To try to understand Russia’s intervention and undermining of the U.S. election you have to first understand Russia's use of active measures to undermine Russia own neighbors. The use of active measures, which are identified as disinformation, provocation, conspiracy theories, compromising material, that goes back to the Cold War. This is a tried and true Russian method to subverse and undermine countries to suit Russian objectives. The most recent examples of that are not only in Ukraine but also in Georgia, Estonia, Latvia and other countries in Russia's periphery.
The question on the minds of many in the United States is, now that the 2016 election has been hacked, what comes next? If we look to Ukraine, potential answers may be troubling.
On 20 June 2017, the technology news magazine Wired published an investigative report by journalist Andy Greenberg detailing two cyber attacks in 2015 and 2016 which were believed to have been carried out by Russia. Greenberg raises an alarming specter of what might happen if Russia chose to turn such cyber weapons on the U.S.:
An isolated incident of physical destruction may not even be the worst that hackers can do. The American cybersecurity community often talks about “advanced persistent threats”—sophisticated intruders who don’t simply infiltrate a system for the sake of one attack but stay there, silently keeping their hold on a target. In his nightmares, [cyber security expert Robert M.] Lee says, American infrastructure is hacked with this kind of persistence: transportation networks, pipelines, or power grids taken down again and again by deep-rooted adversaries. “If they did that in multiple places, you could have up to a month of outages across an entire region,” he says. “Tell me what doesn’t change dramatically when key cities across half of the US don’t have power for a month.”
The question is not so much whether Russians can carry out such an attack — it seems likely they can. The question is, rather, whether they would. Lee, a former member of the intelligence community who now runs the cyber security firm Dragos, told us in a phone interview such a scenario may be a plausible reality only if the United States and Russia were to engage in outright warfare. But even then, he said, American power grids would easily withstand the attack, and an outage wouldn't last very long before crews were able to get things up and running again. The grids would easily survive, he told us, but the risk is more political, resting on how the public responds and how fearful people become:
Do I think Russia will randomly turn off the lights? No, in the same way I don’t think they would randomly drop a bomb. There's more power in the fear.
Simakovsky raised the likelihood that the Kremlin will potentially use hysteria and fear over Russia's aggressive attacks on the U.S. election against the populace. To that extent, Lee pointed to the Twitter account of President Donald Trump, noting that the fact a sitting United States president is talking openly about Russian operations is probably an unintended success for the Kremlin.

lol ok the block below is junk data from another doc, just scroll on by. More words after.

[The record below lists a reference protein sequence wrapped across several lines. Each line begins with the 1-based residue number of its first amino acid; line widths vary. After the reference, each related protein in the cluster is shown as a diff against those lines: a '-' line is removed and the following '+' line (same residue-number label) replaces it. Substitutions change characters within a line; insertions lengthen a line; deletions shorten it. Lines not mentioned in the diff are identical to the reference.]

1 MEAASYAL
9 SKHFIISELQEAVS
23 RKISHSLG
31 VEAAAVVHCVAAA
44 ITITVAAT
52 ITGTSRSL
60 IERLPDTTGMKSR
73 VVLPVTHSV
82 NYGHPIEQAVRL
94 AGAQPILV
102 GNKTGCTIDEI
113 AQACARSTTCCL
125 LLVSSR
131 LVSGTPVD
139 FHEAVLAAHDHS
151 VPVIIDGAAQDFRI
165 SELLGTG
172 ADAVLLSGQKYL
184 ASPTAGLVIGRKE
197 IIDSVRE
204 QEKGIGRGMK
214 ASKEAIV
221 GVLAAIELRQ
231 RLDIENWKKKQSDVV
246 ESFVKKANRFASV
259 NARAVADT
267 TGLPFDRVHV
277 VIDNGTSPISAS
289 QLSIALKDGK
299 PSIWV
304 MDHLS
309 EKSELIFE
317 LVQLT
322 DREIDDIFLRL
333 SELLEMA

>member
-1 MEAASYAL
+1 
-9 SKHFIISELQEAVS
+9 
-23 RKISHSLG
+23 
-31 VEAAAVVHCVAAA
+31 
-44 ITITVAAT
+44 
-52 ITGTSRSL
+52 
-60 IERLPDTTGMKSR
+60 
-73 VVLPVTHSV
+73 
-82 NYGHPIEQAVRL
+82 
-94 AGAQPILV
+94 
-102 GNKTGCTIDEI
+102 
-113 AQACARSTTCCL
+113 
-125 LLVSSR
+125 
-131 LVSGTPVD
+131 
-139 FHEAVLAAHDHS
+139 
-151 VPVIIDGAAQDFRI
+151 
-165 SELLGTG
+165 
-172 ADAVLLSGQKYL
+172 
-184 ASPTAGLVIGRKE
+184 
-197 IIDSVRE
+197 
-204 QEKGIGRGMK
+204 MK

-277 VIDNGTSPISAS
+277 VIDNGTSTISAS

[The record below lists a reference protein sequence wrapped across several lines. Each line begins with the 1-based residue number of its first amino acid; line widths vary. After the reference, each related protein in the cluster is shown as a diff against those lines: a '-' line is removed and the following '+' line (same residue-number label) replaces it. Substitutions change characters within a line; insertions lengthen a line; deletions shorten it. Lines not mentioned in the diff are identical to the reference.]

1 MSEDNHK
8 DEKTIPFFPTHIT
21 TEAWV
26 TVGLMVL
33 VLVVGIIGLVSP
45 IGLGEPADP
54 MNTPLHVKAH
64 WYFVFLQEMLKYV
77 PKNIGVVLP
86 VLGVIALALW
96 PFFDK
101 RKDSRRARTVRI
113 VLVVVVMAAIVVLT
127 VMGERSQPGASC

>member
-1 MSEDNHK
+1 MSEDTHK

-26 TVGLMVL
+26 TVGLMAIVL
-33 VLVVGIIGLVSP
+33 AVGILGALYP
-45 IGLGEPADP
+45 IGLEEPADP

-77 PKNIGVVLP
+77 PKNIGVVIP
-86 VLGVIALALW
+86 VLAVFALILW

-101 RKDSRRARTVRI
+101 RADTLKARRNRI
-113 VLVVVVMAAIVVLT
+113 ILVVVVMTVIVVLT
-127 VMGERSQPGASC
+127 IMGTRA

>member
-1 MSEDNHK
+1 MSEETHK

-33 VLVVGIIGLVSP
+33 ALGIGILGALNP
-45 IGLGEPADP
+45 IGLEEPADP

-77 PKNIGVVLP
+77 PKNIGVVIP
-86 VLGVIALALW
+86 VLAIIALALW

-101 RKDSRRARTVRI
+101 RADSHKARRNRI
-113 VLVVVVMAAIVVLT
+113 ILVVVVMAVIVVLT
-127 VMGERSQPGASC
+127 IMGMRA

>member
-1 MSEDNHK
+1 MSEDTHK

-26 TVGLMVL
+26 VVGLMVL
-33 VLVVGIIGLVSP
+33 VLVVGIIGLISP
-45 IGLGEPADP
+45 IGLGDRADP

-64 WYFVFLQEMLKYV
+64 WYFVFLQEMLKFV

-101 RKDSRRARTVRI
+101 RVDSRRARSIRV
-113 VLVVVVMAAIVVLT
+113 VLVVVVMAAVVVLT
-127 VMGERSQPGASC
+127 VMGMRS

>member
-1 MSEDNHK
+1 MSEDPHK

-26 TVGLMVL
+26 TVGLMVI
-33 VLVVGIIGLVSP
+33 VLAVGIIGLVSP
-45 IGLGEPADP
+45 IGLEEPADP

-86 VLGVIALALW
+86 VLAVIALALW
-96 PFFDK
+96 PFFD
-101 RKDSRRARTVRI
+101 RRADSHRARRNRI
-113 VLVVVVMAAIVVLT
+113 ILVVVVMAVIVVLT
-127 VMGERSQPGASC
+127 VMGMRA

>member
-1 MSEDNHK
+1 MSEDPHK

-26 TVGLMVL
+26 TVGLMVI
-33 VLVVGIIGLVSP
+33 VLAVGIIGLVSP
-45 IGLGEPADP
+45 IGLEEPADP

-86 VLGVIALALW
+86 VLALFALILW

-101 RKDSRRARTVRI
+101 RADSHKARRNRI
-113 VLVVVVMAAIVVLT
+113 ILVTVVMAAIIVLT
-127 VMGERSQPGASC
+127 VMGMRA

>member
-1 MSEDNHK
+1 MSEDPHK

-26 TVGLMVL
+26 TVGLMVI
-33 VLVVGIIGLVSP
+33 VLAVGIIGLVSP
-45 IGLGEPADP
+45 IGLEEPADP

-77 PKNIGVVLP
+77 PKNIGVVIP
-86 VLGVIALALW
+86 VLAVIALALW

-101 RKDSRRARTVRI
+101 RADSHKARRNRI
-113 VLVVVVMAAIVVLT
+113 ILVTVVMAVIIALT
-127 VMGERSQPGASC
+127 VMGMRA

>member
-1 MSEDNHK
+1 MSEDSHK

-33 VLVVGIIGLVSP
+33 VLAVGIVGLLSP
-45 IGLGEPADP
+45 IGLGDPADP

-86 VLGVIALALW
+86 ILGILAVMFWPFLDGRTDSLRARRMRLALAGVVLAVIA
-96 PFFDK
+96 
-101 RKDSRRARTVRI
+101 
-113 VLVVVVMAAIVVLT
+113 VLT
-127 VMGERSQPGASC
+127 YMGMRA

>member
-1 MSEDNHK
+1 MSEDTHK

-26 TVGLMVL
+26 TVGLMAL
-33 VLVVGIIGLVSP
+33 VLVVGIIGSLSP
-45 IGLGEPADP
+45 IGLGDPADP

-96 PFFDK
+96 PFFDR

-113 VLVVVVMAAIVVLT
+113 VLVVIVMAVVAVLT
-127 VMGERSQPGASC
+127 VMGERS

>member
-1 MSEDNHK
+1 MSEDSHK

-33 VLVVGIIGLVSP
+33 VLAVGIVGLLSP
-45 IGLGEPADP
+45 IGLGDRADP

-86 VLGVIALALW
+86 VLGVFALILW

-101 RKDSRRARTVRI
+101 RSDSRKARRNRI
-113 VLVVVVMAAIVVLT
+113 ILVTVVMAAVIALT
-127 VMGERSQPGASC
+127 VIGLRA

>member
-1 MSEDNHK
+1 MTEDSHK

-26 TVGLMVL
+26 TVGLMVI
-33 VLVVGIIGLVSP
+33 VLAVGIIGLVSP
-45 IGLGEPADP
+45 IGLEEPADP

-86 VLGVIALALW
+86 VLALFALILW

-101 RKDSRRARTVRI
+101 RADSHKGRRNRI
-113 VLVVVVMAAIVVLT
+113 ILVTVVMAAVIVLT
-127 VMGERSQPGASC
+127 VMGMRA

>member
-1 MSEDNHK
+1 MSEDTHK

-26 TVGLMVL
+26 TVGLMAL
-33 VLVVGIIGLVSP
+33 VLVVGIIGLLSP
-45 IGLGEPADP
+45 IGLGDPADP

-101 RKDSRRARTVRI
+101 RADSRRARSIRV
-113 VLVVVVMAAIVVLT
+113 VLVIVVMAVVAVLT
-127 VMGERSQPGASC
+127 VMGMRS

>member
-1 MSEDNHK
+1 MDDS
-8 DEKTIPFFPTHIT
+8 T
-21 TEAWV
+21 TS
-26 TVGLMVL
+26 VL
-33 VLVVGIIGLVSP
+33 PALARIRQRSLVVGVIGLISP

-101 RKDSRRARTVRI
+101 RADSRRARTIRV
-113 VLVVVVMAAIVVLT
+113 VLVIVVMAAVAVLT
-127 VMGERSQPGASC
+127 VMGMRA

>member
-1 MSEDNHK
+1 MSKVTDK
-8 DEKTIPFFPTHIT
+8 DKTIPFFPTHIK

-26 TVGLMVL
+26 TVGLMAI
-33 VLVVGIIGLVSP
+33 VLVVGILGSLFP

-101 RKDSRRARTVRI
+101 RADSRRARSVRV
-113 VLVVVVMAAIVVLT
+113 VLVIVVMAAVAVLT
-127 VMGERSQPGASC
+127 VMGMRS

For example, Americans on 26 June 2017 woke up to these messages, posted by their elected leader:
The real story is that President Obama did NOTHING after being informed in August about Russian meddling. With 4 months looking at Russia...
— Donald J. Trump (@realDonaldTrump) June 26, 2017
..under a magnifying glass, they have zero "tapes" of T people colluding. There is no collusion & no obstruction. I should be given apology!
— Donald J. Trump (@realDonaldTrump) June 26, 2017
On 27 June 2017, a ransomware attack crippled businesses across Europe and the United States, with the focal point being Ukraine. Although the source of the attack is as of yet unknown, Lee called it "fishy".
In a phone interview, Greenberg noted that the purpose of the cyber attacks on Ukraine are psychological in nature, while adding that Russian activities on the global stage have become more aggressive and unpredictable:
I doubt Russia would [carry out a cyber attack on the U.S.] in the current state of the world, but things could change. We have an unpredictable president and they have an unpredictable president. Having seen how deep they went with the US election, I wouldn’t bet against Russia doing anything at this point. They keep surprising us in terms of how far they’re willing to go with this new toy— the whole hacker brigade and the tools they have. They seem to be really pushing the limits....
All of this is a [psychological operation] on the Ukrainian populace and the wold, in addition to creating and honing weapons for other conflicts. [The Russians are] trying t change the perception of Ukraine, to make it look broken internally. They do that to weaken Ukraine's morale, and they're doing it so they can show other neighbors what happens to countries that oppose them.
They're also doing it for their own citizens — the main thing Russia doesn’t want is a flourishing Western-style democracy on its border because for its own citizens, that would be the wrong kind of model for [Russian President Vladimir] Putin. He doesn't want that to look possible.